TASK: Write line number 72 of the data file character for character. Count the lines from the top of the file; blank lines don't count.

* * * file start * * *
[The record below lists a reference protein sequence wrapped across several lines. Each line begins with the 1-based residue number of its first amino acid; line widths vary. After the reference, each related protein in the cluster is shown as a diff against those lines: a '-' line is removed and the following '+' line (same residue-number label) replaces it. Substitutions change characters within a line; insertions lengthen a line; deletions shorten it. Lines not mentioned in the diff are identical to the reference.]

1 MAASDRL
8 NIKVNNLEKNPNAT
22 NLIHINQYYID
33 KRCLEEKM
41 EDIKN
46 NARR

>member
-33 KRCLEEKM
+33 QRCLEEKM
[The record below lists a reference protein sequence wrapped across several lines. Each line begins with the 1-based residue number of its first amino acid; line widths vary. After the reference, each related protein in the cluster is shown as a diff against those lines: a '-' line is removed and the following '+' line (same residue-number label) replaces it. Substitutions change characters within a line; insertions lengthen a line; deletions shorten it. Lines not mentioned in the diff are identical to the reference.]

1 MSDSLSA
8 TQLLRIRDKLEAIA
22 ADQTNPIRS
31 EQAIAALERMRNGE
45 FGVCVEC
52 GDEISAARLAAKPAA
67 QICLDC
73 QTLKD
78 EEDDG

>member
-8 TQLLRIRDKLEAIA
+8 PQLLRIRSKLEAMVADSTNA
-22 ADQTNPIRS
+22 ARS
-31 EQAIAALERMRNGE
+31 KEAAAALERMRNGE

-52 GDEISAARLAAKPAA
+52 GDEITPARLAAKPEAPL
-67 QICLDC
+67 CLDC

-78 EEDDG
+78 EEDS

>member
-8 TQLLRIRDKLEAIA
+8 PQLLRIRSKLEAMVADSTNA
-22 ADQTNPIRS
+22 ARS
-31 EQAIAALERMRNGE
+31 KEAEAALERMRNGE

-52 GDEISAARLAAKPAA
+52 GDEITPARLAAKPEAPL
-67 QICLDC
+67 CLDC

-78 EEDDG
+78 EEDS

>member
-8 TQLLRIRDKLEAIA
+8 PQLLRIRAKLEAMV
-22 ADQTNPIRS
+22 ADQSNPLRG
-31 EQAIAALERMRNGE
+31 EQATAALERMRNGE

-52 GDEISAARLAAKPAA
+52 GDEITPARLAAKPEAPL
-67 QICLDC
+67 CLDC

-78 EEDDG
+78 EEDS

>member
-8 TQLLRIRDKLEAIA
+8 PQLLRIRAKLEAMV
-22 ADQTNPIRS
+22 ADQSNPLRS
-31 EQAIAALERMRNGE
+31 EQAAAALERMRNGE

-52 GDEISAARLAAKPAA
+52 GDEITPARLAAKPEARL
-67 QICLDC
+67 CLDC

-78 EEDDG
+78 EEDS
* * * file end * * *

+78 EEDS